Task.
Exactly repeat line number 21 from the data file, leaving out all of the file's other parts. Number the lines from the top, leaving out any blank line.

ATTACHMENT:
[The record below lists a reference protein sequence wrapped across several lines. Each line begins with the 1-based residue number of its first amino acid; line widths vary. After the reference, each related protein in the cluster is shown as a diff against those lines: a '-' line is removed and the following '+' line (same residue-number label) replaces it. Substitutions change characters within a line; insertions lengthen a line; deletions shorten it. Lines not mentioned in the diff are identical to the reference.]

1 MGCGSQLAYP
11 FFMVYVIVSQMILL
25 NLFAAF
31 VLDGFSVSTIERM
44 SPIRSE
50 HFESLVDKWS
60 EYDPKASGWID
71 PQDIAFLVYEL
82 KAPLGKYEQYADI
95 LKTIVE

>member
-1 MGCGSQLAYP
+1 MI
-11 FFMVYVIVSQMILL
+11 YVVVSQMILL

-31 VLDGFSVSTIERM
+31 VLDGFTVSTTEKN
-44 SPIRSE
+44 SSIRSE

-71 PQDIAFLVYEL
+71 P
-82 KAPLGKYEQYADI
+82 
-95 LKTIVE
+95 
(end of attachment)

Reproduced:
-71 PQDIAFLVYEL